2021 Hyundai Palisade Long-Term Update | Beats a big old SUV

·4 min read

Big SUVs are extremely popular choices for long-haul road trips, and for good reason. I fully understand the appeal; my family has owned several of them over the years, starting with a 1992 Nissan Patrol that we bought while living in Central America, moving to a Mitsubishi Montero, then a Lexus GX 460 before settling on the largest I’ve ever parked in my own driveway. My current vintage 1993 GMC Suburban is quite adept at racking up the miles, and it boasts plenty of virtues that make it a solid road tripper.

But when the option to use Autoblog’s long-term Hyundai Palisade for a weeklong trip to the beaches and sunny climes of South Carolina presented itself, I jumped at the chance. This wouldn't represent the first long trip our Palisade has been on, but it was my first taste of its usefulness. I could have taken my current-generation Lexus GX — much more modern than my GMC but still a traditional body-on-frame SUV — but I wanted to experience crossover life. The $64,000 question (okay, fine … maybe a few bucks less than that) on my mind: How much better is a modern crossover for long road trips than an old-school SUV?

For family road trip duty, the number one thing a ‘ute needs to be is spacious. As you’d expect, my 219.5-inch-long Suburban has quite a bit more total cargo space than the 196-inch-long Palisade. When compared to the Lexus GX, however, it’s pretty comparable. Equally as important, the Hyundai’s cargo area is easily accessible with a low entry point, well shaped and therefore easy to pack. Hyundai says there are 86.4 cubic feet of space with the second and third rows folded. We had four occupants, which means we were left with 45.8 cubes. We snuck some long items in between the middle captain’s chairs, extending the available space.

In the end, we packed it full of a week’s worth of clothes in a quartet of carry-on-size suitcases, four folding chairs, beach blankets and umbrellas, and a couple of coolers with space left to spare (barely) for a brace of neck pillows, blankets and all manner of electronic gear.

The second most important need for road-trip duty is comfort. Here’s where the Palisade blows a traditional body-on-frame SUV out of the water. Granted, my own Suburban is an old one; the latest models ride and handle several orders of magnitude better than my ’93 K2500. I’ve done sizable road trips in several recent models, including the Chevy Tahoe, Ford Expedition, GMC Yukon, Nissan Armada and Toyota Sequoia. I’ve put tens of thousands of miles on the Lexus GX 460. I therefore feel well qualified to proclaim that none of those big’uns is as comfortable as the Palisade at 70 miles per hour winding through the hills, tree-lined backroads and coastline.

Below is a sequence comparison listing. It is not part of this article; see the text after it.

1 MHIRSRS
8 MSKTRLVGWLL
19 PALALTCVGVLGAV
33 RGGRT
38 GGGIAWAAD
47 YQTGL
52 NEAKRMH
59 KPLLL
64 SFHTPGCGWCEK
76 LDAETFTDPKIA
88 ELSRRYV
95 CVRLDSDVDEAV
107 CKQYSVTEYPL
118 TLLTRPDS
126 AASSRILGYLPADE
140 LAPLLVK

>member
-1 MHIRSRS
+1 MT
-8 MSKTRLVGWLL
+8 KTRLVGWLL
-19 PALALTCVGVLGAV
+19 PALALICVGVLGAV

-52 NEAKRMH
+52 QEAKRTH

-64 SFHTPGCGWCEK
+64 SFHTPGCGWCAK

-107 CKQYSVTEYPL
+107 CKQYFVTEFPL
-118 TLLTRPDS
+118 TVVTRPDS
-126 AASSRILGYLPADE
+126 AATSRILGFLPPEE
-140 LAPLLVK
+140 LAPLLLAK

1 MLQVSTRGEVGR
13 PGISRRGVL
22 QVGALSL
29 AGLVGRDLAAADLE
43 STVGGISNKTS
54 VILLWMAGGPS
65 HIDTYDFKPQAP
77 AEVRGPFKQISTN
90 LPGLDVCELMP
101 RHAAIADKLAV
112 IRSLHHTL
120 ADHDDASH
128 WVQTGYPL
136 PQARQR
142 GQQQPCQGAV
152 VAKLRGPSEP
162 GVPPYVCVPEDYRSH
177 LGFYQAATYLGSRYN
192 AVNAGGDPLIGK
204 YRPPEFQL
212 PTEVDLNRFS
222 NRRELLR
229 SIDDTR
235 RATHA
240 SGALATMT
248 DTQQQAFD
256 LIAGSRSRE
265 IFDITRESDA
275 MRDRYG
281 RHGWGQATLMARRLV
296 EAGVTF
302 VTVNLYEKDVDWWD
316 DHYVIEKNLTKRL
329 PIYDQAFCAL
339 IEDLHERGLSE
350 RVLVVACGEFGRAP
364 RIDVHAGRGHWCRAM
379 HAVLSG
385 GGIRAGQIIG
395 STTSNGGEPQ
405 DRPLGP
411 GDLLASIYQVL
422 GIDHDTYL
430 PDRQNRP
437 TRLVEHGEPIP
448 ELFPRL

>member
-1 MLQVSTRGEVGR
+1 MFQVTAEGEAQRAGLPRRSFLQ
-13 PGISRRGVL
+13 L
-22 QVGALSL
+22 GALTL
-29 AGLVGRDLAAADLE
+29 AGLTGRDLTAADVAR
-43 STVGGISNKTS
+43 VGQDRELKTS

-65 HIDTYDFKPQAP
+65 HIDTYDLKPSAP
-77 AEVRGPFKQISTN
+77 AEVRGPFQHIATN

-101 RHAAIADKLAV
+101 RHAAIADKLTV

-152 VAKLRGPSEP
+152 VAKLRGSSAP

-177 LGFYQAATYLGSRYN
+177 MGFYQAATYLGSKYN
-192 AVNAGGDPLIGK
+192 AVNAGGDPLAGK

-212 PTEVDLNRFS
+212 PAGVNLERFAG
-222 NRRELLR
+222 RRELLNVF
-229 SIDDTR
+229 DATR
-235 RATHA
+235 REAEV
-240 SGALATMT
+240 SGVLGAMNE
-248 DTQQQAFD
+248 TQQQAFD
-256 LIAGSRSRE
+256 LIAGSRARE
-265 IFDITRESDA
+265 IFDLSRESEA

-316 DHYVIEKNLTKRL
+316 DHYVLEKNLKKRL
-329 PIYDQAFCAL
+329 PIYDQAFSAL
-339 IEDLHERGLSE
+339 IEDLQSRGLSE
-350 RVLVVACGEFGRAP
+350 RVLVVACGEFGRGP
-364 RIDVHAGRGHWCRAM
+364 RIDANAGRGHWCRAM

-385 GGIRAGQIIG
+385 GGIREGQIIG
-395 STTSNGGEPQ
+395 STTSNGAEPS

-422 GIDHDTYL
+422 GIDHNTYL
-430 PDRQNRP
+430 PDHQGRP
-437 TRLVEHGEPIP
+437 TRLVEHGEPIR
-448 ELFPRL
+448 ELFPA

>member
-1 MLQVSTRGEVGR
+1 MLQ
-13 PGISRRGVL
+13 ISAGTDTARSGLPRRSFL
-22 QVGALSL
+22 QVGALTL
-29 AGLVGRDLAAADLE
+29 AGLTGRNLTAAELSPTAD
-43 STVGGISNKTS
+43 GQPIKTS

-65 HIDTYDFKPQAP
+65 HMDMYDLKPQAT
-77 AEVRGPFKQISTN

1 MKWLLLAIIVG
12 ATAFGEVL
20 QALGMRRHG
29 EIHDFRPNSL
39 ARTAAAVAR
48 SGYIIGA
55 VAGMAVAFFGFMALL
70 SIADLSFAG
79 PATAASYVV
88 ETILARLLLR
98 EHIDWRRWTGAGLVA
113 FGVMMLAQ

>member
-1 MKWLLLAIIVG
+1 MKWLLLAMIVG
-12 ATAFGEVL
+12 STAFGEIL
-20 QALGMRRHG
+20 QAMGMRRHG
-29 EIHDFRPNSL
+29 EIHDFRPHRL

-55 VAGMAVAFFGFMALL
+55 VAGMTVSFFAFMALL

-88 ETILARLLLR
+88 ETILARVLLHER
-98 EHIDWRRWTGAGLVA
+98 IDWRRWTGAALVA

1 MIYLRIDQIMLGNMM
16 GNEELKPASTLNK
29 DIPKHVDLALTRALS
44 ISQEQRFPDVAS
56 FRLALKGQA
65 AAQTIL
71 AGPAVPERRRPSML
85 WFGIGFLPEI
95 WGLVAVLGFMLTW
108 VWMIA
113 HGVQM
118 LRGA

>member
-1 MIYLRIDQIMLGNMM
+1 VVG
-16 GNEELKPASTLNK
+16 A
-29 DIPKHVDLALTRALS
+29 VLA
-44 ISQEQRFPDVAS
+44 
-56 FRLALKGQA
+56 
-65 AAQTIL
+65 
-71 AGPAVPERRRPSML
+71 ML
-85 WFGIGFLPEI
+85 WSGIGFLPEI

I polled my passengers — which included my wife, her brother and his wife — and received positive notes from all regarding the ride, spaciousness, quietness and seat comfort. From the driver’s seat, the Palisade feels calm and collected, with a comfortable ride and good steering feel. All of these things work together to make Hyundai’s biggest utility vehicle an excellent choice for piling up the miles. Everyone agreed they were happier inside the Hyundai than my own Lexus.

The third and final road trip bit of importance I’ll comment on is efficiency. The Palisade is EPA-rated at 19 city, 24 highway and 21 combined. I averaged 23.5 miles per gallon on my 1,495-mile adventure. You don’t need me to tell you I get much worse than that in my old big-block 454 Suburban, but it’s also much better than the V8-powered Lexus GX, too, which in my own experience struggles to break 17 or 18 mpg on the highway with a load of passengers and cargo.

Looking back at our trip, my family was happy they got to ride in the Hyundai Palisade instead of our Lexus GX 460. They were comfortable in the luxurious confines of its interior and felt like they had plenty of space. I was happy to be driving something more car-like than truck-like. And the fuel savings were meaningful, too. So while I won’t be giving up my trusty old Suburban for camping, kayaking and towing, and with the caveat that the biggest of big families may still need something more hulking than the Palisade, I can confidently say that a big unibody crossover is a much nicer proposition for most family excursions than a big body-on-frame SUV.

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